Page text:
The term disco is derived from the French word discothèque, meaning ‘library of phonograph records’…
The first real disco was opened in 1953 in Paris, when as a cost-cutting measure, a club owner decided to replace the band and play gramophone records.
The first real disco, meaning a venue where people would gather, usually late into the night, to listen to music from records being played, in this part of Europe was opened in Croatia at the start of the 1960s. The trend started in Paris and spread. When Croat Pero Ivušić returned to Croatia from France in the early 1960s, he opened the discotheque ‘Amfora’ in Jelsa on the island of Hvar.
Tourism was starting to boom in that period on the Adriatic coast and a number of bar owners decided to follow this new trend out of the west, although the police at the time were reluctant to issue permits for them.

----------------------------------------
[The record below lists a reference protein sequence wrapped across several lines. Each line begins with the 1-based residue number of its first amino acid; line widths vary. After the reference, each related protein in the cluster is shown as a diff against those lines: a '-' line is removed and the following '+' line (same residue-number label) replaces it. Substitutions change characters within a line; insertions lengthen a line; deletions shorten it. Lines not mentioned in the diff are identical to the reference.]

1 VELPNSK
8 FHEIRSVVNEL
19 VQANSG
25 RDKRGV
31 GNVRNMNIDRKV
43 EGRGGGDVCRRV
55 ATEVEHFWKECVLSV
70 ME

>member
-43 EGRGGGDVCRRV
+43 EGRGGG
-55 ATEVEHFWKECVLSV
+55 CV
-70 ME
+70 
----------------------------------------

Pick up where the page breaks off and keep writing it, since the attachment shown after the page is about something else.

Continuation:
However there is a debate as to which is the first disco in Croatia as ‘Klub ’57’, in Opatija, carried the name discotheque before that. Another club in the running is ‘Husar’, where gramophone records were played when it opened in 1957 in Rijeka.
The ongoing debate as to which was the first real disco in Croatia is the theme of a new film which hits cinemas today in Croatia. Director Zvonimir Rumboldt traces the history of disco in Croatia in his film ‘Half a Century of Disco’.
The film will be shown at Kino Grič in Zagreb before being shown across the country.